Publication number | US6970857 B2 |
Publication type | Grant |
Application number | US 10/656,607 |
Publication date | Nov 29, 2005 |
Filing date | Sep 5, 2003 |
Priority date | Sep 5, 2002 |
Fee status | Lapsed |
Also published as | US20040049297 |
Publication number | 10656607, 656607, US 6970857 B2, US 6970857B2, US-B2-6970857, US6970857 B2, US6970857B2 |
Inventors | Jill P. Card, Wai T. Chan, An Cao |
Original Assignee | Ibex Process Technology, Inc. |
Export Citation | BiBTeX, EndNote, RefMan |
Patent Citations (23), Non-Patent Citations (14), Referenced by (32), Classifications (16), Legal Events (4) | |
External Links: USPTO, USPTO Assignment, Espacenet | |
The present application claims the benefit of and priority to U.S. provisional application Ser. No. 60/408,500, filed Sep. 5, 2002, the entire disclosure of which is herein incorporated by reference.
The invention relates to the field of process control. In particular, the invention relates prediction and/or control of complex multi-step processes.
Process prediction and control is crucial to optimizing the outcome of complex multi-step production processes. For example, the production process for integrated circuits comprises hundreds of process steps (i.e., sub-processes). Each process step, in turn, may have several controllable parameters, or inputs, that affect the outcome of the process step, subsequent process steps, and/or the process as a whole. In addition, the impact of the controllable parameters and maintenance actions on the process outcome may vary from process run to process run, day to day, or hour to hour. The typical integrated circuit fabrication process thus has a thousand or more controllable inputs, any number of which may be cross-correlated and have a time varying, nonlinear relationship with the process outcome. As a result, process prediction and control is crucial to optimizing process parameters and to obtaining, or maintaining, acceptable outcomes.
Regression techniques have been used to model relationships between various process variables and characteristics of the process output (e.g., the quality, according to at least one metric of interest, of a finished product). The use of neural networks has facilitated successful modeling of processes having large numbers of variables whose interrelationship and contribution to the output metric of interest cannot easily be described.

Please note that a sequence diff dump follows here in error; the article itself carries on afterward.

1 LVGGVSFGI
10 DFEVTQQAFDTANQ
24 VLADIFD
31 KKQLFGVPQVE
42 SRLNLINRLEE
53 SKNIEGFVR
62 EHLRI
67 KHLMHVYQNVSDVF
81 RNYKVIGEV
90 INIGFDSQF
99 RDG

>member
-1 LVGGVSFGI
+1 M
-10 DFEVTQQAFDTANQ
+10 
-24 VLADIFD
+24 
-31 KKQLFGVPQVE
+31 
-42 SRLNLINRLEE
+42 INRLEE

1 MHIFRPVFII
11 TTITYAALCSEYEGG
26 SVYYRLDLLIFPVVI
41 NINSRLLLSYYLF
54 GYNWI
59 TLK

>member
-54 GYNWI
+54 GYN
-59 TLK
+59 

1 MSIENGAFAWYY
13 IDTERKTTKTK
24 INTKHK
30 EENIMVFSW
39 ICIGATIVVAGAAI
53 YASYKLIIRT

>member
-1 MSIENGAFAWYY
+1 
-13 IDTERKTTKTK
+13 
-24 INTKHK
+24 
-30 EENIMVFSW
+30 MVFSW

Run-to-run controllers typically base analysis of the controlled process on metric values from a single output piece or a single lot of pieces, such as semiconductor wafers. A risk or cost function may be used to evaluate a set of metric values, permitting the process controller to reduce the risk associated with each wafer. The level of risk may be determined on a variable-by-variable basis and quantified, e.g., on a scale of 0 to 10.
Complex processes such as semiconductor manufacture, however, depend heavily on process and maintenance history. Such environments involve multivariable processes and production equipment vulnerable to gradual degradation but amenable to numerous different preventive maintenance procedures. As the system ages, it can be difficult to determine where to focus maintenance attention and resources. For example, it is often difficult to deduce from small, wafer-to-wafer changes that a particular maintenance action is urgently needed. To obtain a multivariate metric of the urgency of various corrective actions, it is desirable to place analysis of system variables in a time domain, rather than, for example, isolating an individual wafer from the process history.
For a process or system variable, the risk is higher the further the measured value diverges from a target metric for the variable. For some variables that represent the age of a part or the time since a particular maintenance activity was performed on a controlled tool, a decreasing risk may be assigned for a part or maintenance action as the time since the last maintenance activity was performed due to amortization of the initial cost of the part and/or labor to perform the action.
The present invention provides a method and system for complex process control and optimization by determining a metric to represent the urgency of various corrective actions. In accordance with the invention, a nonlinear regression analysis capable of handling the potentially large number of coefficients is used to determine the relationship between input values and process performance metrics.